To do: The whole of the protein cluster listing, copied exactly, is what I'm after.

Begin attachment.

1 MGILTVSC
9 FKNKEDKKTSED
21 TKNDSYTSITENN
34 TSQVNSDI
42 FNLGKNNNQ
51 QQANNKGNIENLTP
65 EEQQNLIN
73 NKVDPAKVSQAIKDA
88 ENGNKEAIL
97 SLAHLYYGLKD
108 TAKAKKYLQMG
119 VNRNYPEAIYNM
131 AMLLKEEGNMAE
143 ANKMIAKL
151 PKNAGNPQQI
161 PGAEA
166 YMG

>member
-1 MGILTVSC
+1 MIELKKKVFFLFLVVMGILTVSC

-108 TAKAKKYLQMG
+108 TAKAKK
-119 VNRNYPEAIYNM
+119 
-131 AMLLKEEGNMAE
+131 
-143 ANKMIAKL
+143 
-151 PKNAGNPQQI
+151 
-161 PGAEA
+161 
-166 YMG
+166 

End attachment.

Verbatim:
1 MGILTVSC
9 FKNKEDKKTSED
21 TKNDSYTSITENN
34 TSQVNSDI
42 FNLGKNNNQ
51 QQANNKGNIENLTP
65 EEQQNLIN
73 NKVDPAKVSQAIKDA
88 ENGNKEAIL
97 SLAHLYYGLKD
108 TAKAKKYLQMG
119 VNRNYPEAIYNM
131 AMLLKEEGNMAE
143 ANKMIAKL
151 PKNAGNPQQI
161 PGAEA
166 YMG

>member
-1 MGILTVSC
+1 MIELKKKVFFLFLVVMGILTVSC

-108 TAKAKKYLQMG
+108 TAKAKK
-119 VNRNYPEAIYNM
+119 
-131 AMLLKEEGNMAE
+131 
-143 ANKMIAKL
+143 
-151 PKNAGNPQQI
+151 
-161 PGAEA
+161 
-166 YMG
+166 